Your PricePair has no identity, which can cause exactly the behavior you describe. If the data has a surrogate primary key, that's best. Otherwise, as long as the price and mw combination is globally unique, you can set them both to id elements, like this:
If you don't a surrogate primary key, and price/mw pairs are allowed duplicates in certain cases, then try joining against a sub-select (virtual/dynamic table) that includes a row number that you can use as the primary key.
Finally, if all else fails, you may consider using a sub-select -- this will introduce the N+1 selects problem, but that will only be of concern if: 1) there are hundreds or thousands of rows, 2) if the parameters used to look this up (in this case mkthour I guess) are always different. The session cache will catch N+1 in a single session.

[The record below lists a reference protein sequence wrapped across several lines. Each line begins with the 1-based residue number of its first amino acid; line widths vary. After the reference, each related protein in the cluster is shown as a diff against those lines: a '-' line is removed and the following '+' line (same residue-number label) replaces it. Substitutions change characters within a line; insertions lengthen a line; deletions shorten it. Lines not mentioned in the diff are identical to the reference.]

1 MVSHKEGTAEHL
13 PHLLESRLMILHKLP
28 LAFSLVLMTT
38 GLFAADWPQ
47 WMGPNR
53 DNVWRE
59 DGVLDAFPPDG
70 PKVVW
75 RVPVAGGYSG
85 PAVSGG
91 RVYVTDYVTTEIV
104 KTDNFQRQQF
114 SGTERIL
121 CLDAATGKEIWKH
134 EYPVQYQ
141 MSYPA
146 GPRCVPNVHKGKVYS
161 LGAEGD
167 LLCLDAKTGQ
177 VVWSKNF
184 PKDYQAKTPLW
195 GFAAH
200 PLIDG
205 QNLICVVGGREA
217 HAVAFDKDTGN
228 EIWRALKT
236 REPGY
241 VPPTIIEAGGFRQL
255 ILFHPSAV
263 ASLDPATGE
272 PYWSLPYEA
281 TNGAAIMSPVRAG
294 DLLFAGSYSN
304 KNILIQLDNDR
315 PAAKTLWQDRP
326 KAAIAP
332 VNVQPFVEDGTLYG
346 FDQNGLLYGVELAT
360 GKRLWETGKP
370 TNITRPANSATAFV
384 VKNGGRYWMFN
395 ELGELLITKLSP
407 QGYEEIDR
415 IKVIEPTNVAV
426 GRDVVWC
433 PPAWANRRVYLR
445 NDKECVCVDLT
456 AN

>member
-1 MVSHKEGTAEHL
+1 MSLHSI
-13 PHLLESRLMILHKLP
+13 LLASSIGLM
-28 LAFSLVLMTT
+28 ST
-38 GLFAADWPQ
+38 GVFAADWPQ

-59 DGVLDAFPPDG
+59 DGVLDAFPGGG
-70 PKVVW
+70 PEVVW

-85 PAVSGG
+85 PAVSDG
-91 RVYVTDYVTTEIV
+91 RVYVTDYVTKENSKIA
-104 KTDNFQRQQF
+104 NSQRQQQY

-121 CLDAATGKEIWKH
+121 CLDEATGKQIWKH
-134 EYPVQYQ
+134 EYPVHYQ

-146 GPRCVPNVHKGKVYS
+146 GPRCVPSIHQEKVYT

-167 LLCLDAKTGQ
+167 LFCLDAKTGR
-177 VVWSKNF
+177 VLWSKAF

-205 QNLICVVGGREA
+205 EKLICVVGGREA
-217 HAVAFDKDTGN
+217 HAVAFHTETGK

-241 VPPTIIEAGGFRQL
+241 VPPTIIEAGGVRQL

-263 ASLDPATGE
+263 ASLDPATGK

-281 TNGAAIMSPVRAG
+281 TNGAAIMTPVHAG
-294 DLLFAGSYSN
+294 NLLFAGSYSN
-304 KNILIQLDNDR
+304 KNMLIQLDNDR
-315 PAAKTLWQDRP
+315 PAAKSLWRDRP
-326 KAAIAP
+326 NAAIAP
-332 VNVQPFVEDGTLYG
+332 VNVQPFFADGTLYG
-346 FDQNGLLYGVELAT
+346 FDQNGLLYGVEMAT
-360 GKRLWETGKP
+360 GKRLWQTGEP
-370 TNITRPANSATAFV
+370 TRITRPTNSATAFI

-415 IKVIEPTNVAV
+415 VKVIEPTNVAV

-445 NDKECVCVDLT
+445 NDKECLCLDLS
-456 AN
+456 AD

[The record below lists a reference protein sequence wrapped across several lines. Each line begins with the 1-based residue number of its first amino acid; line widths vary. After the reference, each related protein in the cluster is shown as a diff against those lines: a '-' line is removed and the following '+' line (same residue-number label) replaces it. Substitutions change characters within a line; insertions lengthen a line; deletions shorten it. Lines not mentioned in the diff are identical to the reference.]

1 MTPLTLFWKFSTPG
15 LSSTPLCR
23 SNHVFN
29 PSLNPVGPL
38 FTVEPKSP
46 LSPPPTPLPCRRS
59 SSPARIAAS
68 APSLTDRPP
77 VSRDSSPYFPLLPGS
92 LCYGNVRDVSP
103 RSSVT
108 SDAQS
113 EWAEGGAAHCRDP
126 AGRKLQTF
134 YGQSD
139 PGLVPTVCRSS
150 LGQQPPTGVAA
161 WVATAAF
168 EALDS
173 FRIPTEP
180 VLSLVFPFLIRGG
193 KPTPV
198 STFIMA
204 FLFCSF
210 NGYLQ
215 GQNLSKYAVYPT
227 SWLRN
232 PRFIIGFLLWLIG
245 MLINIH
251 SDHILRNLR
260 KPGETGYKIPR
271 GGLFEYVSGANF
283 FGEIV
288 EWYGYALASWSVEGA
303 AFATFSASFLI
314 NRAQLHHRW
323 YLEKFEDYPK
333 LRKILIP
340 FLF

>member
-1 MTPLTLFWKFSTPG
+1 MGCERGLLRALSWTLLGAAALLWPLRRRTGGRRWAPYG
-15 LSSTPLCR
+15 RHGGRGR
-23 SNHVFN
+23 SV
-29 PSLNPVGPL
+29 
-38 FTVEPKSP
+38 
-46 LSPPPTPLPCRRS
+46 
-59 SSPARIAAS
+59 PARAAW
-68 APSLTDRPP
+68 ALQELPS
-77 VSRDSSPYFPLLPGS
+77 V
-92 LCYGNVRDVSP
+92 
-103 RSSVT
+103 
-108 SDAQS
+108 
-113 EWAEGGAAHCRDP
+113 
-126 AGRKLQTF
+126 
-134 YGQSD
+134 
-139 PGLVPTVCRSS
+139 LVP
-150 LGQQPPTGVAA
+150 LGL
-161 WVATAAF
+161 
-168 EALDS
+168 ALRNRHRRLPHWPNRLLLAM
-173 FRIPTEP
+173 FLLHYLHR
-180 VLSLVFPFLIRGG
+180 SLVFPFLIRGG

Try a few of those out to see if you can figure something out, and let us know.
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Thanks, that is helpful and I was able to create an id for the PricePairs that renders the result I expect.
However, I am confused, because the behavior seems inconsistent. How is it that the HourlyBids get contained in their expected parent Bid, even though the mkthour id is not globally unique? In fact, we had not declared any ids in earlier versions and all of our single-level collections rendered the way we
expected. We never saw an issue until we implemented these deeper two-level collections.
Looking at the result set, it seems there is sufficient information to determine how to build the object structure, regardless of ids. If a price and mw appear in a row, then they must be contained only within
a parent object that has been rendered from the same row. We should know what HourlyBid object
represents some subset of rows, so I intuitively expect that the PricePairs for that same subset of rows
belongs to that HourlyBid.